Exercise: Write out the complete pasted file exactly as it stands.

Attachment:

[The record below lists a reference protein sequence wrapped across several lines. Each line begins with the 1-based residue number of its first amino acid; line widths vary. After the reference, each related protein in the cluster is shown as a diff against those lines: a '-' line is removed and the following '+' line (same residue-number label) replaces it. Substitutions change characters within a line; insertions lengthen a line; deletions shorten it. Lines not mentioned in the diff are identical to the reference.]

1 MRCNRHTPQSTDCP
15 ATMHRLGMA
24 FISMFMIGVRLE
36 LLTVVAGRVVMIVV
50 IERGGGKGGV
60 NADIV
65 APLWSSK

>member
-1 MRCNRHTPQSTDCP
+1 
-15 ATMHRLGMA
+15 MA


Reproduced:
[The record below lists a reference protein sequence wrapped across several lines. Each line begins with the 1-based residue number of its first amino acid; line widths vary. After the reference, each related protein in the cluster is shown as a diff against those lines: a '-' line is removed and the following '+' line (same residue-number label) replaces it. Substitutions change characters within a line; insertions lengthen a line; deletions shorten it. Lines not mentioned in the diff are identical to the reference.]

1 MRCNRHTPQSTDCP
15 ATMHRLGMA
24 FISMFMIGVRLE
36 LLTVVAGRVVMIVV
50 IERGGGKGGV
60 NADIV
65 APLWSSK

>member
-1 MRCNRHTPQSTDCP
+1 
-15 ATMHRLGMA
+15 MA